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Sex and Isolation by Bruce Benderson

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A rather delicious, glittering, if sometimes slightly crunchy, collection of essays by the American literary legend Bruce Benderson called ‘Sex and Isolation’ has just been published by University of Wisconsin Press.

Mr Benderson, author of cult classics set in the underworld of desire, such as The Romanian, User and Pretending to Say No, winner of France’s presitigious Prix de Flore, is an intellectual and a dandy. Or perhaps, a dandy intellectual. Sort of Walter Benjamin meets Charles Baudelaire, downs a thin-stemmed glass or two of Absinthe, and goes and hangs out in a male bordello, elegantly smoking upturned cigarettes like a Bond villain.

What, you might well ask, is such a person doing in America? A place where all these things, especially smoking like a Bond villain, are regarded as tantamount to terrorism. It’s a question Bruce often asks himself, but thank goodness he hasn’t yet done something about it and moved to France to bask in that country’s Gallicly untrammelled adoration of him, as he offers some of the most intelligent, most lyrical critiques of what he sees as the libidinal-hating blandness of American Protestant bourgeois culture.

In addition to being an enigma, Bruce is also a friend of mine – one whom I like to address, in old-fashioned queer parlance, as ‘Mother’.

I first met him, appropriately enough, on a visit to a homo nostaglia bar called IC Guys in New York in 1998 from where he took me, like a gay ghost of Christmas Past, on a whirlwind tour of the last remaining hustler bars of Giuliani-Disney era Manhattan, thongs, muscles, Latinos and tied-off monster cocks a-go-go, all the while regaling me with his brittle, cut-crystaline observations and theories. It was one of the most delightful evenings of my life.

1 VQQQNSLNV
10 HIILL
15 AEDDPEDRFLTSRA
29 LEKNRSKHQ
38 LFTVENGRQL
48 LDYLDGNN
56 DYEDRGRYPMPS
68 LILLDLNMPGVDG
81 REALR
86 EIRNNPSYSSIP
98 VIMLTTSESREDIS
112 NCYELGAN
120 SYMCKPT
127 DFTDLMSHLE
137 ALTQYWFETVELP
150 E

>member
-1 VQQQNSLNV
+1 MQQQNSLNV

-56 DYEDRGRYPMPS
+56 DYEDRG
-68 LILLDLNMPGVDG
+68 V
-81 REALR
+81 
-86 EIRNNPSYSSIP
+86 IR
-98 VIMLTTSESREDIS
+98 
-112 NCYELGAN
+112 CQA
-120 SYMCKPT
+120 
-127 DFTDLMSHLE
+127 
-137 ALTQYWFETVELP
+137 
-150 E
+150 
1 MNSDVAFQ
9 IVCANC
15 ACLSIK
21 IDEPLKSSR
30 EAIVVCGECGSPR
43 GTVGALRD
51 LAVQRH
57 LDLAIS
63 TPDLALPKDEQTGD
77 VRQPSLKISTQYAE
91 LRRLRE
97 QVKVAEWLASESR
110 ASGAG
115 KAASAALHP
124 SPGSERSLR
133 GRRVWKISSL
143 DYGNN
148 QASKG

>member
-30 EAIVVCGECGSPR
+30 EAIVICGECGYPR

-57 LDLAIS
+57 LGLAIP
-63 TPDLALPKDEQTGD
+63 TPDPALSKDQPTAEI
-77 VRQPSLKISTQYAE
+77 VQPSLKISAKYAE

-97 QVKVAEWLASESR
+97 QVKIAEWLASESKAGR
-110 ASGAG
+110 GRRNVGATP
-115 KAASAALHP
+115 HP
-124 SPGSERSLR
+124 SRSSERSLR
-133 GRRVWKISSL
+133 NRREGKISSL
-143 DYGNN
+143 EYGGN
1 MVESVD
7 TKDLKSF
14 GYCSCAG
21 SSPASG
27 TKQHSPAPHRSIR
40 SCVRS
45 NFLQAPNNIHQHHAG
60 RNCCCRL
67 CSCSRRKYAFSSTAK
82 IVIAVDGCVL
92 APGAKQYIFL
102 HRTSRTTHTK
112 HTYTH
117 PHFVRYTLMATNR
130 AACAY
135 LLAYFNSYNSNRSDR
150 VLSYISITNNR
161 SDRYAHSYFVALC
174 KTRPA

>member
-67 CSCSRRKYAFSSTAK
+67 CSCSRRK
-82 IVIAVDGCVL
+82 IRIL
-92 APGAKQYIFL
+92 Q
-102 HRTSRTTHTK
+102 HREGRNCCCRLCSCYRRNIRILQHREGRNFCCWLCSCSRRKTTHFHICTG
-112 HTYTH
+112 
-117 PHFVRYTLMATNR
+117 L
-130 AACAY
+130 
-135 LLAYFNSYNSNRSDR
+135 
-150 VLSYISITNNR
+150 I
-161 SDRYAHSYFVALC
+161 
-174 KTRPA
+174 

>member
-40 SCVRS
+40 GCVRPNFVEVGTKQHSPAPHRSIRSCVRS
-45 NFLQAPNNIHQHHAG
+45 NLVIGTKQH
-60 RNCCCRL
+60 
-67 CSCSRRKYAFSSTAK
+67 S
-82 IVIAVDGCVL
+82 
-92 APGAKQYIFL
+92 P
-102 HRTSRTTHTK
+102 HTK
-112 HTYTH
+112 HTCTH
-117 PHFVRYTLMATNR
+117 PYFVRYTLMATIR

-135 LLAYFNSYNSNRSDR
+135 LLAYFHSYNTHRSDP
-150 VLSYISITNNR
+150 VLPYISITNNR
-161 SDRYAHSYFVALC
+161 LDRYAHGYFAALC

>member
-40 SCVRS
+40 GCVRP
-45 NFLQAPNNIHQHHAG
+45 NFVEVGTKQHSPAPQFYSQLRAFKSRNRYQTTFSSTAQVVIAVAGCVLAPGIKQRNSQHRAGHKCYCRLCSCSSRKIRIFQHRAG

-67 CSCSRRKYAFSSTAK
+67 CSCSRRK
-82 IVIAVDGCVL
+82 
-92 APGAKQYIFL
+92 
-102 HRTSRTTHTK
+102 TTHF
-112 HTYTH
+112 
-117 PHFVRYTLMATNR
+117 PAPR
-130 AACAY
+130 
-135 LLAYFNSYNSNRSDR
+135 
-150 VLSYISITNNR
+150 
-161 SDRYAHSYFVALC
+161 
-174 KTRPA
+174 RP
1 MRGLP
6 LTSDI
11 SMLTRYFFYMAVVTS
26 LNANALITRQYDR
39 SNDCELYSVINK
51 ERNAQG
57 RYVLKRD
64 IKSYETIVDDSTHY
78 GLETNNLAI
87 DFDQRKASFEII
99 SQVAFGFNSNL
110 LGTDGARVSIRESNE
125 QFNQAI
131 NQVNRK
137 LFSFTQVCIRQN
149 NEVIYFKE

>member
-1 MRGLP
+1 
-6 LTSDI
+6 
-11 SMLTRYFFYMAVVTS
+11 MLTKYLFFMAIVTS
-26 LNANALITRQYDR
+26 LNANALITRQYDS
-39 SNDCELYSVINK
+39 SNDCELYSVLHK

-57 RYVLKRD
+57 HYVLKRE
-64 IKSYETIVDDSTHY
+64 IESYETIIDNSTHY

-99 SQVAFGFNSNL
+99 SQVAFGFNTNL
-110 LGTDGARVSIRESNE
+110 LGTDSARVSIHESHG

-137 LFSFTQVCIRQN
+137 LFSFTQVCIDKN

The blurb for Sex and isolation promises readers will encounter:

‘…eccentric street people, Latin American literary geniuses, a French cabaret owner, a transvestite performer, and many other unusual characters; they’ll visit subcultures rarely described in writing and be treated to Benderson’s iconoclastic opinions about culture in former and contemporary urban society. Whether proposing new theories about the relationship between art, entertainment, and sex, analyzing the rise of the Internet and the disappearance of public space, or considering how religion and sexual identity interact, each essay demonstrates sharp wit, surprising insight, and some startling intellectual positions.’

For once, the advertising undersells the product. Truth is, if you read Bruce’s book you will have an eye-opening, mind-expanding – but always charming – evening you’ll treasure for years to come, like that one I shared with him in NY ten years back.

But without having to tip the go-go dancers – or take a Yellow Cab to somewhere practically in the Hudson River to visit a shoreside hustler bar that was turned into a Starbucks years ago.